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Alphabet’s latest moonshot is a field-roving, plant-inspecting robo-buggy

Alphabet (you know… Google) has taken the wraps off the latest “moonshot” from its X labs: A robotic buggy that cruises over crops, inspecting each plant individually and, perhaps, generating the kind of “big data” that agriculture needs to keep up with the demands of a hungry world.

Mineral is the name of the project, and there’s no hidden meaning there. The team just thinks minerals are really important to agriculture.

Announced with little fanfare in a blog post and site, Mineral is still very much in the experimental phase. It was born when the team saw that efforts to digitize agriculture had not found as much success as expected at a time when sustainable food production is growing in importance every year.

“These new streams of data are either overwhelming or don’t measure up to the complexity of agriculture, so they defer back to things like tradition, instinct or habit,” writes Mineral head Elliott Grant. What’s needed is something both more comprehensive and more accessible.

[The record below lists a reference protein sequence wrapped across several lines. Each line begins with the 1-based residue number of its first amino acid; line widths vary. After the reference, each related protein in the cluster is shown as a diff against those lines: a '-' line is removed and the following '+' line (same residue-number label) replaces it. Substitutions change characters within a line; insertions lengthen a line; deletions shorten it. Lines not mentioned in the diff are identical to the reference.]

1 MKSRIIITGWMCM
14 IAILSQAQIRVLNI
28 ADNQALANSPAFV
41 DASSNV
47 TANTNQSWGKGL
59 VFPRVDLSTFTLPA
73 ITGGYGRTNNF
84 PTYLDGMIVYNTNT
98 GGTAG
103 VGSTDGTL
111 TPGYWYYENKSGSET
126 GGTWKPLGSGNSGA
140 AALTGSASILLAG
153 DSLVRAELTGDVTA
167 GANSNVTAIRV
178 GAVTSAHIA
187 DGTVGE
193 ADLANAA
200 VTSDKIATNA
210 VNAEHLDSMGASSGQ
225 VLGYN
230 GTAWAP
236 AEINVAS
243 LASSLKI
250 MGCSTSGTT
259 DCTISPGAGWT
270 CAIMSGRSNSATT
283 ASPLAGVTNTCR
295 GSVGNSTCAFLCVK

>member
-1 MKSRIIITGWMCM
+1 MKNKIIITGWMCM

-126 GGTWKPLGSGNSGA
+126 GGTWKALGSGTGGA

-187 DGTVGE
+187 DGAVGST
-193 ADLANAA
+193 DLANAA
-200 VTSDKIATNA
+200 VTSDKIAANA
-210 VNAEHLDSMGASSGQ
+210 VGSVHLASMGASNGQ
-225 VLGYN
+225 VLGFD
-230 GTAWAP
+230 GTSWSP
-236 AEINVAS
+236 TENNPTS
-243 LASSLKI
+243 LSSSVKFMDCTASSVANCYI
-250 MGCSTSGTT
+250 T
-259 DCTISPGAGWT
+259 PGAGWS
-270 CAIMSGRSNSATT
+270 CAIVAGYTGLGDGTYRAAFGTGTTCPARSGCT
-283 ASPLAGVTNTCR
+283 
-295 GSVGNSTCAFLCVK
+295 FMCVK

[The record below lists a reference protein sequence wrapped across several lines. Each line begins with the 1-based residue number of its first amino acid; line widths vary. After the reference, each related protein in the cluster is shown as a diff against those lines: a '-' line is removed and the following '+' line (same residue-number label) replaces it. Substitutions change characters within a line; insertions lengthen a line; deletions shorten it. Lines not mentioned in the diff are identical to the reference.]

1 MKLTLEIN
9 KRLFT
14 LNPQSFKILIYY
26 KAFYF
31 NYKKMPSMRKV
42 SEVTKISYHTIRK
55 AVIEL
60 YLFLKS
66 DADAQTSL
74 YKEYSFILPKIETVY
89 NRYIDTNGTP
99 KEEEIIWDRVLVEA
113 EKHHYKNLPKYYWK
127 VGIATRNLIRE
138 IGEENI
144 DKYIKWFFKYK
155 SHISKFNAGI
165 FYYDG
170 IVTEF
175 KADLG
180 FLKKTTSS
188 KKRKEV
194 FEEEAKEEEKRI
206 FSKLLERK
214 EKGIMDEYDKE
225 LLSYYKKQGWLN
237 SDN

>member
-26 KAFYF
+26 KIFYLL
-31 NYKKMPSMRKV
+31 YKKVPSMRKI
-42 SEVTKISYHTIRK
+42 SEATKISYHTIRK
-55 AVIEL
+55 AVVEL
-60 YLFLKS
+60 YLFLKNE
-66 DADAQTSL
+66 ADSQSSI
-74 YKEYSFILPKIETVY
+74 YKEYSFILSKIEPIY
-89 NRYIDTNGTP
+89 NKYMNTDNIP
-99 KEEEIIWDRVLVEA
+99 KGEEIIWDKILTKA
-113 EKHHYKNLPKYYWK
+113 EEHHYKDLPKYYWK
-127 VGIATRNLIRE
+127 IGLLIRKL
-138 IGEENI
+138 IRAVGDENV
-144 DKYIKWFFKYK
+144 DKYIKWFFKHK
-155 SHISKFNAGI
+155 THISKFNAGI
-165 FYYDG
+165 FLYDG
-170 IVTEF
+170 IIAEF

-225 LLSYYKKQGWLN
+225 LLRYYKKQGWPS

Much as Google originally began with the idea of indexing the entire web and organizing that information, Grant and the team imagined what might be possible if every plant in a field were to be measured and adjusted for individually.

A robotic plant inspector from Mineral.
A robotic plant inspector from Mineral.

Image Credits: Mineral

The way to do this, they decided, was the “Plant buggy,” a machine that can intelligently and indefatigably navigate fields and do those tedious and repetitive inspections without pause. With reliable data at a plant-to-plant scale, growers can initiate solutions at that scale as well — a dollop of fertilizer here, a spritz of a very specific insecticide there.

They’re not the first to think so. FarmWise raised quite a bit of money last year to expand from autonomous weed-pulling to a full-featured plant intelligence platform.

As with previous X projects at the outset, there’s a lot of talk about what could happen in the future, and how they got where they are, but rather little when it comes to “our robo-buggy lowered waste on a hundred acres of soy by 10 percent” and such like concrete information. No doubt we’ll hear more as the project digs in.

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